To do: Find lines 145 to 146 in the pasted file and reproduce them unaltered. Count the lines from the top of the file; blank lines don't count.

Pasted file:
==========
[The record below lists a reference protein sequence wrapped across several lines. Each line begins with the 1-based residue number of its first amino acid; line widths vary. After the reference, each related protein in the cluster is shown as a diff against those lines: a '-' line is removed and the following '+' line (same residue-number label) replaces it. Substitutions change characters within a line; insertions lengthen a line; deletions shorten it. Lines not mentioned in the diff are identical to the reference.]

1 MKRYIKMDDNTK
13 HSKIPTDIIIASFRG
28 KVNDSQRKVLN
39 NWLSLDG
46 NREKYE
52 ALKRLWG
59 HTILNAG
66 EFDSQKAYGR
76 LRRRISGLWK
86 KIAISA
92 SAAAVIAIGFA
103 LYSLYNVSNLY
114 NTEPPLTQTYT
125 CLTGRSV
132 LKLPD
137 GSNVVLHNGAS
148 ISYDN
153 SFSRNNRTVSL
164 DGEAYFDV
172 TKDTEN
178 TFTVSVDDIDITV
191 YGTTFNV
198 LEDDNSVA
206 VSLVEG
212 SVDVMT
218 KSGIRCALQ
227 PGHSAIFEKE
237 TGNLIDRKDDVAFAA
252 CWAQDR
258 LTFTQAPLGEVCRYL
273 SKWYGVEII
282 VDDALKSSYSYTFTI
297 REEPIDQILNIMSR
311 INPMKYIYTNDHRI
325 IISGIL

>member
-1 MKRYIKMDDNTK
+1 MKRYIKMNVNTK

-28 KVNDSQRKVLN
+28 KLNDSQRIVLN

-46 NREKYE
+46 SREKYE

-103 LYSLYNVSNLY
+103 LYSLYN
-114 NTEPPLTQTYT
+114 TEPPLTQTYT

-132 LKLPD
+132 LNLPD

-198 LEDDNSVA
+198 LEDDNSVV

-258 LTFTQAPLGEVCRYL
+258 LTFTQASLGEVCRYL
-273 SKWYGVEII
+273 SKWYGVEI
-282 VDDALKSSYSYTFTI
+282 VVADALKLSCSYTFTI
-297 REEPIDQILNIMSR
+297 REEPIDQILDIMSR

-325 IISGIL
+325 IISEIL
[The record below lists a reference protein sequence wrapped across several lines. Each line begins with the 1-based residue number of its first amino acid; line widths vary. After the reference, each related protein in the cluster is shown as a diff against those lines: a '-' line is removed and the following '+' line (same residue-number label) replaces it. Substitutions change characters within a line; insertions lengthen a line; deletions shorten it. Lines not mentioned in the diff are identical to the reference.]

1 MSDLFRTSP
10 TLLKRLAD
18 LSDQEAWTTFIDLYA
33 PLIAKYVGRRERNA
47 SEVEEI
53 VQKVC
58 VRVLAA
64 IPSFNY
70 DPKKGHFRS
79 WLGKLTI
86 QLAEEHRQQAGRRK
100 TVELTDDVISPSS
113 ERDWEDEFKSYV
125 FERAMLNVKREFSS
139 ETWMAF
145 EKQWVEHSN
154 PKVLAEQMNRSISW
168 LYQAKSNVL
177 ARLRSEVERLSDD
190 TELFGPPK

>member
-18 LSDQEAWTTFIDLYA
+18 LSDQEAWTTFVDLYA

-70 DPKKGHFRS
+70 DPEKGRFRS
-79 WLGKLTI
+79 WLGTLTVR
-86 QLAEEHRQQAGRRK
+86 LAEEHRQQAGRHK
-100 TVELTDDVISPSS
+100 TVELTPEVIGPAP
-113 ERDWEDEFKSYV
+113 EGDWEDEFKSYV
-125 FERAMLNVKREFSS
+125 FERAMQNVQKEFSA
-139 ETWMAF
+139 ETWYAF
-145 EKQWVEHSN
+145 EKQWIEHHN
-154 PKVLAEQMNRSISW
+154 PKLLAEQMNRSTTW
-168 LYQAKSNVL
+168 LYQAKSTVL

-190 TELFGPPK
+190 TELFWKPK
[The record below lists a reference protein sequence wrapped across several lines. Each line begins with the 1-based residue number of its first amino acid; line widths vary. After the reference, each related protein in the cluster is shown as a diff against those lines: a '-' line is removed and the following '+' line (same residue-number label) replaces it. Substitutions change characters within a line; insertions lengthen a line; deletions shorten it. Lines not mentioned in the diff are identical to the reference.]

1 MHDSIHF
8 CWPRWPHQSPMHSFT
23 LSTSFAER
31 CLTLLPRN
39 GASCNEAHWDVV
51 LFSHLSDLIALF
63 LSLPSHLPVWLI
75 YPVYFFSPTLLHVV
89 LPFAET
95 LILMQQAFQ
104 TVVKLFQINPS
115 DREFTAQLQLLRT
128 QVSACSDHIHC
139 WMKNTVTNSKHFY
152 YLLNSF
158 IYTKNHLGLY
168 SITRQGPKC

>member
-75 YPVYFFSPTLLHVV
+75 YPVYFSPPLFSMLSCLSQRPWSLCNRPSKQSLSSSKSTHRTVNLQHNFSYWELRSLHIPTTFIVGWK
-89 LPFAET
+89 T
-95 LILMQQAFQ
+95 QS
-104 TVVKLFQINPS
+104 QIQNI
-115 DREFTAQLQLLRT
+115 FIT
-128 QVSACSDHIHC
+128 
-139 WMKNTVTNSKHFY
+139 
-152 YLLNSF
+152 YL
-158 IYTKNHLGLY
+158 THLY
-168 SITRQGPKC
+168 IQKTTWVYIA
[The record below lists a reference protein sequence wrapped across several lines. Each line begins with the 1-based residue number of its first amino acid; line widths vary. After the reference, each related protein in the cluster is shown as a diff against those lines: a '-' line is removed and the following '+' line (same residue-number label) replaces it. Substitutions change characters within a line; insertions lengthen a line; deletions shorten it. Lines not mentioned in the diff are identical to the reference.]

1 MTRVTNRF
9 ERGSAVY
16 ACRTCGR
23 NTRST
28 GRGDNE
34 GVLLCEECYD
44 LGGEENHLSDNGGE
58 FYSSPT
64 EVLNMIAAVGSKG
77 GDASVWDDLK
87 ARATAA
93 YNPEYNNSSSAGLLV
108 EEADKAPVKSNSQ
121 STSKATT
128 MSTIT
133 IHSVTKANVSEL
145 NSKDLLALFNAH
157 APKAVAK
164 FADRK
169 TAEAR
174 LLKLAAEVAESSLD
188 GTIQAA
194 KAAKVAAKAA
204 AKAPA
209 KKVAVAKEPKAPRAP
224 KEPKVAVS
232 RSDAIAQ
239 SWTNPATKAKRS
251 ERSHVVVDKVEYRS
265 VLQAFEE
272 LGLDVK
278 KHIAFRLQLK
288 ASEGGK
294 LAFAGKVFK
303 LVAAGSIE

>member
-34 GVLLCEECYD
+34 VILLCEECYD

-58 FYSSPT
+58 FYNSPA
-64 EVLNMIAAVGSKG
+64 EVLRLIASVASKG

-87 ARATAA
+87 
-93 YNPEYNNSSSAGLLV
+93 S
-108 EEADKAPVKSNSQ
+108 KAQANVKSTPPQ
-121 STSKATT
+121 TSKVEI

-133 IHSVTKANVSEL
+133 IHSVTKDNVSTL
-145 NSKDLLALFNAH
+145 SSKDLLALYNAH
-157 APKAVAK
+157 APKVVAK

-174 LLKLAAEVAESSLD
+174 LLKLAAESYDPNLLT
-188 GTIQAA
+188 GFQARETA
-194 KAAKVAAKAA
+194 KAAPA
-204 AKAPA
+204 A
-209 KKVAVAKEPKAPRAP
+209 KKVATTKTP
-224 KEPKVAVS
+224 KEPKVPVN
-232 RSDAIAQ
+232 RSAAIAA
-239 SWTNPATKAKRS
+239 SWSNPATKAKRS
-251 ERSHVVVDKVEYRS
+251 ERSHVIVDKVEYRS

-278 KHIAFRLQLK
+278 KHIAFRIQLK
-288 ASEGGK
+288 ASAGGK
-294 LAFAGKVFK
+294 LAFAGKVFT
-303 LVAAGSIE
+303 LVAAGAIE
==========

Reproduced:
-168 SITRQGPKC
+168 IQKTTWVYIA